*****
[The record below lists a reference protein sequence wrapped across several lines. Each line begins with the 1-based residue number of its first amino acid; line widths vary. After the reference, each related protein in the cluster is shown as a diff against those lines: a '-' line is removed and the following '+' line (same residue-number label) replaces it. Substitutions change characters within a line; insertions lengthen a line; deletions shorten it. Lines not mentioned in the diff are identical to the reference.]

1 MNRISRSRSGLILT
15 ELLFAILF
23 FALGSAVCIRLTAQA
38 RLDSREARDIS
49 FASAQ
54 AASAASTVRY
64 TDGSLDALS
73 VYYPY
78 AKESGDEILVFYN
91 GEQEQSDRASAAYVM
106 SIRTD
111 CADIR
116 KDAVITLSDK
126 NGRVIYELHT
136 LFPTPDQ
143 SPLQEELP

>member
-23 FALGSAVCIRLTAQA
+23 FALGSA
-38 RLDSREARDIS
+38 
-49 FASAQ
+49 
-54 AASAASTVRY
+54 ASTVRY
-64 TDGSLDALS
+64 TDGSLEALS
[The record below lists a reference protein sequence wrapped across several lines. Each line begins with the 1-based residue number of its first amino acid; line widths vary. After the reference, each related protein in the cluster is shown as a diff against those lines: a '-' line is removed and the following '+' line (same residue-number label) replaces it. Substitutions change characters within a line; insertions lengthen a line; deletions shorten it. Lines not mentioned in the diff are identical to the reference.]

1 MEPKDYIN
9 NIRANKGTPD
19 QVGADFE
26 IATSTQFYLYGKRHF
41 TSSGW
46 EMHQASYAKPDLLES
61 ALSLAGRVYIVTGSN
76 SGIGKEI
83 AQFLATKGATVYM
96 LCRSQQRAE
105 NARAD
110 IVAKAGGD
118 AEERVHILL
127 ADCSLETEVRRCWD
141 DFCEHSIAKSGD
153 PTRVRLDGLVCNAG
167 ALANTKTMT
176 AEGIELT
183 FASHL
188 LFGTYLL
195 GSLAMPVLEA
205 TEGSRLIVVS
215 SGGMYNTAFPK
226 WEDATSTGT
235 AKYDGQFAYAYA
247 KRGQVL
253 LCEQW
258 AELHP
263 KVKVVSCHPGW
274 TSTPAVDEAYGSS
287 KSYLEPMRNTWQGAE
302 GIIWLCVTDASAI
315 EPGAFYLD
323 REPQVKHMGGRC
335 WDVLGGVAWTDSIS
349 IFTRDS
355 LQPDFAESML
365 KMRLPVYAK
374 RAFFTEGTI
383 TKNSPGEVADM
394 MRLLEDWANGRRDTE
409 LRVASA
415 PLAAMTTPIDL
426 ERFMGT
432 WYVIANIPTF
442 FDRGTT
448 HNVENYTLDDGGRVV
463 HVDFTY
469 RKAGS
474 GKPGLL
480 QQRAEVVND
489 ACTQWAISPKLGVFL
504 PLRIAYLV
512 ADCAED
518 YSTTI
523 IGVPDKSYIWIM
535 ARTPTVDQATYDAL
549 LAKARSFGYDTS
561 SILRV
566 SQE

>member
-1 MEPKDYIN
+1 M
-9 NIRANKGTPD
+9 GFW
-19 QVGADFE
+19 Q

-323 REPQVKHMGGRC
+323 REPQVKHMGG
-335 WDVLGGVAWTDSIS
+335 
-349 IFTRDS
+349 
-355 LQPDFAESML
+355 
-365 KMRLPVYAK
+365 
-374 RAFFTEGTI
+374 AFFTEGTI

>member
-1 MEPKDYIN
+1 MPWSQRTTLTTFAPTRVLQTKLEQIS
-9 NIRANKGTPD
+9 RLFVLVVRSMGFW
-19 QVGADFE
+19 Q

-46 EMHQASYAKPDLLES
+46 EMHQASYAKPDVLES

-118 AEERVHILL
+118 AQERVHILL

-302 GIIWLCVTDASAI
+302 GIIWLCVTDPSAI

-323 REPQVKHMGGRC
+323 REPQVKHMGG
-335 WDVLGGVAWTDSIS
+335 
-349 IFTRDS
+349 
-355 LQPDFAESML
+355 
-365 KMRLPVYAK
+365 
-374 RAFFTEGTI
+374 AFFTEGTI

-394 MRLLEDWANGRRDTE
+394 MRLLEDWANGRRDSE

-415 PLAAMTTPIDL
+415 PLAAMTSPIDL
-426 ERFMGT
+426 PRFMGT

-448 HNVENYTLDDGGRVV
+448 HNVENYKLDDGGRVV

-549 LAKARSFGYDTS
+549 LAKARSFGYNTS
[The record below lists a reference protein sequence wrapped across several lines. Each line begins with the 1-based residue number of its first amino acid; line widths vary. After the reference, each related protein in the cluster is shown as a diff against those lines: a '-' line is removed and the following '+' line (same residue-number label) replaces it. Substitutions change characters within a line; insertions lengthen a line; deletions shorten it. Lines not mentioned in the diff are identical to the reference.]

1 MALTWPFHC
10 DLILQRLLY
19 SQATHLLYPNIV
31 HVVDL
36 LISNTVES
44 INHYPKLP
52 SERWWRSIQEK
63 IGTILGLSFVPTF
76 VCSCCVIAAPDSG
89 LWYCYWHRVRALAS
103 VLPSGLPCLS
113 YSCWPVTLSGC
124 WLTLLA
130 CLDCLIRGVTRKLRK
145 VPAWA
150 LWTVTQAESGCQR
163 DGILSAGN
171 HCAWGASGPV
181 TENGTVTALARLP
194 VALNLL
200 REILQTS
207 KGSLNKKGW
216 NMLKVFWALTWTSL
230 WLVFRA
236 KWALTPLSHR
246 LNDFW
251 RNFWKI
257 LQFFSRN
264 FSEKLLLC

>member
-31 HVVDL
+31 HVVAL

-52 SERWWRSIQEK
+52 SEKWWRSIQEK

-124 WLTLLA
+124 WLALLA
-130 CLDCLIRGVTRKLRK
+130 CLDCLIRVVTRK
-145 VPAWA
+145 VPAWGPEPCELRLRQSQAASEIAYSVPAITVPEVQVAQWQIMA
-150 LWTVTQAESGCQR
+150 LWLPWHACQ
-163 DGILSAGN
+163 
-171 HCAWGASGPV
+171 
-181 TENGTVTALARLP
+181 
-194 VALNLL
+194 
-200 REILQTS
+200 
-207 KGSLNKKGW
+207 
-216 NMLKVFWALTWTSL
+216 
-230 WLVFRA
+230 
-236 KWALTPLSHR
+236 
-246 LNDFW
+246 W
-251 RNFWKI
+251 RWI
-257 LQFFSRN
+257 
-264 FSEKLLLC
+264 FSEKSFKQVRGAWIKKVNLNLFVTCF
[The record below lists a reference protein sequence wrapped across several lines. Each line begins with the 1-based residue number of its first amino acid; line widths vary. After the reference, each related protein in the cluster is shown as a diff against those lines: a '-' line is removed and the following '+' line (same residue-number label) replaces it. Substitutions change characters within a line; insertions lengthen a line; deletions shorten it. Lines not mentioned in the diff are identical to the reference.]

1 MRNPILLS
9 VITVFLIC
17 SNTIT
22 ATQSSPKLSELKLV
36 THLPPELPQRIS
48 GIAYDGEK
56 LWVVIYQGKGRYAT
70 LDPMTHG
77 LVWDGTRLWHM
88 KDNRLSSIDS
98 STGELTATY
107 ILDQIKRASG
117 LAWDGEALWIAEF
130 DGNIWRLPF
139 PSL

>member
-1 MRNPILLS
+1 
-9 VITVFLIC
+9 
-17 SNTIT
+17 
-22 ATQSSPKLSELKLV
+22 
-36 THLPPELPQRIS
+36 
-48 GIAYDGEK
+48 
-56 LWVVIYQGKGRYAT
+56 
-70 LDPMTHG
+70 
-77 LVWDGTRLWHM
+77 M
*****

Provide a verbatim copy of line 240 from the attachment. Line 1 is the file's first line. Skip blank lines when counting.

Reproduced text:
-48 GIAYDGEK